Once they start to be more interested in the brand, maybe you start to move on to move away from that kind of awareness type of creative and content and move into considerations. So they’re starting to consider the brand where they’re starting to consider more, or making a purchase or learning about the brand and getting educated on what’s important about the brand.

So, that’s a different audience. So you want to be targeted in the content that you’re sharing with them. Your frequency may change at that point in time because you know that they’re more interested in the brand, and then the next stage would be moving into something that is conversion. And that’s a completely different audience, a completely different mindset from a completely different subset.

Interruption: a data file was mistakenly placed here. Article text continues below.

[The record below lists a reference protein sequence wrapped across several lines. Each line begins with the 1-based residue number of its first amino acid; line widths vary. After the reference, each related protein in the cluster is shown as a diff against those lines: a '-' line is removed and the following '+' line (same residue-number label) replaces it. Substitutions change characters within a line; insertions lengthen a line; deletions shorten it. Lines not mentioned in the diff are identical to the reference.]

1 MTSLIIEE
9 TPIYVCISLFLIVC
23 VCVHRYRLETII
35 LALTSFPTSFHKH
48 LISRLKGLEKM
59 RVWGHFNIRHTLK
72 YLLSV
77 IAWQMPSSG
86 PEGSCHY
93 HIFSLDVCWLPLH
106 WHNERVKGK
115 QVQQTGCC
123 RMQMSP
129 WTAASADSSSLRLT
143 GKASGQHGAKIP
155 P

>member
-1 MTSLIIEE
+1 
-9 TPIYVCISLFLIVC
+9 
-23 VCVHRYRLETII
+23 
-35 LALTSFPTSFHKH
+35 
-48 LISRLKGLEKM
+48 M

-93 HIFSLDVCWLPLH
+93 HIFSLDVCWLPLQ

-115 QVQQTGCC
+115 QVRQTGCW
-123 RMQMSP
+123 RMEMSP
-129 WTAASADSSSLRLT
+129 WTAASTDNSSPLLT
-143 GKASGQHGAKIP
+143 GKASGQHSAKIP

So, you are going to have some strategies that are broader, and that are more awareness, then maybe that some of the general posting that you’re doing on your Facebook feed or your Instagram feed. But then as you get more sophisticated and start to learn about the people engaging with you, you want to be much more targeted. So, it’s very important for brands to understand those data elements of the audiences that are out there, and how to actively seek different audiences.

LUCI

That’s great. Yeah, our sponsor here of Movers & Shakers is Porch Group Media, and actually, they specialize in curating special audiences tied to movers to homeowners, and everything in between. And social is actually, I think, one of their places where they can really lean in to help you create and curate that audience. So, we agree here. That audience piece, you know, is so important overall. And investing in it, like you mentioned, you know, having the right data structures, and models, and whatnot, or the right, in this case, like, with Porch Group Media, the right type of agency, to really support that audience creation.